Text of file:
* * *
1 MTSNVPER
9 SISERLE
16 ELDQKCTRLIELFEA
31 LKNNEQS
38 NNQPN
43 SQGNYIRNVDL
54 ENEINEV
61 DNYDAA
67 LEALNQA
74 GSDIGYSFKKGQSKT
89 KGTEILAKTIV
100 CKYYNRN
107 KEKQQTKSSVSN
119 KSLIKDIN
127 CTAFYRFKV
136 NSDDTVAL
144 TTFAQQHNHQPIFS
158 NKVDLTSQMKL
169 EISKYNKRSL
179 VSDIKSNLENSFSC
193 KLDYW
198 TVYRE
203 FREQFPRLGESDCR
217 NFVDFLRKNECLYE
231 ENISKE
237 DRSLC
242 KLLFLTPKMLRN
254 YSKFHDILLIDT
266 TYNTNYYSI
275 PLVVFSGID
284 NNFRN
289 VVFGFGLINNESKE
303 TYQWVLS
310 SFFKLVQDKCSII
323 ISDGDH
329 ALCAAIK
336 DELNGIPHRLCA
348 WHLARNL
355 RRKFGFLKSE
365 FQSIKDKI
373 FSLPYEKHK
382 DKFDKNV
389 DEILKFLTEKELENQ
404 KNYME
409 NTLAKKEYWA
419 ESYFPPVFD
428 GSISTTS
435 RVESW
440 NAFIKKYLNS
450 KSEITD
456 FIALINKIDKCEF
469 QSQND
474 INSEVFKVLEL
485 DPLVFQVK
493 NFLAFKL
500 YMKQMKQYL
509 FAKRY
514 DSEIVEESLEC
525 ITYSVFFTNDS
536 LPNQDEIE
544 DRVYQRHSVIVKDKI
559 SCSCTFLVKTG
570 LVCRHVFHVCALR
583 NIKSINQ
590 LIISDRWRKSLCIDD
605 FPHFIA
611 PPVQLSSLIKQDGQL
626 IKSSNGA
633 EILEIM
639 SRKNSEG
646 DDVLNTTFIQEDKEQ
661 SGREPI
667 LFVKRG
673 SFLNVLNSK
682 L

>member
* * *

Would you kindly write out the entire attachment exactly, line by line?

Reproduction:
1 MTSNVPER
9 SISERLE
16 ELDQKCTRLIELFEA
31 LKNNEQS
38 NNQPN
43 SQGNYIRNVDL
54 ENEINEV
61 DNYDAA
67 LEALNQA
74 GSDIGYSFKKGQSKT
89 KGTEILAKTIV
100 CKYYNRN
107 KEKQQTKSSVSN
119 KSLIKDIN
127 CTAFYRFKV
136 NSDDTVAL
144 TTFAQQHNHQPIFS
158 NKVDLTSQMKL
169 EISKYNKRSL
179 VSDIKSNLENSFSC
193 KLDYW
198 TVYRE
203 FREQFPRLGESDCR
217 NFVDFLRKNECLYE
231 ENISKE
237 DRSLC
242 KLLFLTPKMLRN
254 YSKFHDILLIDT
266 TYNTNYYSI
275 PLVVFSGID
284 NNFRN
289 VVFGFGLINNESKE
303 TYQWVLS
310 SFFKLVQDKCSII
323 ISDGDH
329 ALCAAIK
336 DELNGIPHRLCA
348 WHLARNL
355 RRKFGFLKSE
365 FQSIKDKI
373 FSLPYEKHK
382 DKFDKNV
389 DEILKFLTEKELENQ
404 KNYME
409 NTLAKKEYWA
419 ESYFPPVFD
428 GSISTTS
435 RVESW
440 NAFIKKYLNS
450 KSEITD
456 FIALINKIDKCEF
469 QSQND
474 INSEVFKVLEL
485 DPLVFQVK
493 NFLAFKL
500 YMKQMKQYL
509 FAKRY
514 DSEIVEESLEC
525 ITYSVFFTNDS
536 LPNQDEIE
544 DRVYQRHSVIVKDKI
559 SCSCTFLVKTG
570 LVCRHVFHVCALR
583 NIKSINQ
590 LIISDRWRKSLCIDD
605 FPHFIA
611 PPVQLSSLIKQDGQL
626 IKSSNGA
633 EILEIM
639 SRKNSEG
646 DDVLNTTFIQEDKEQ
661 SGREPI
667 LFVKRG
673 SFLNVLNSK
682 L

>member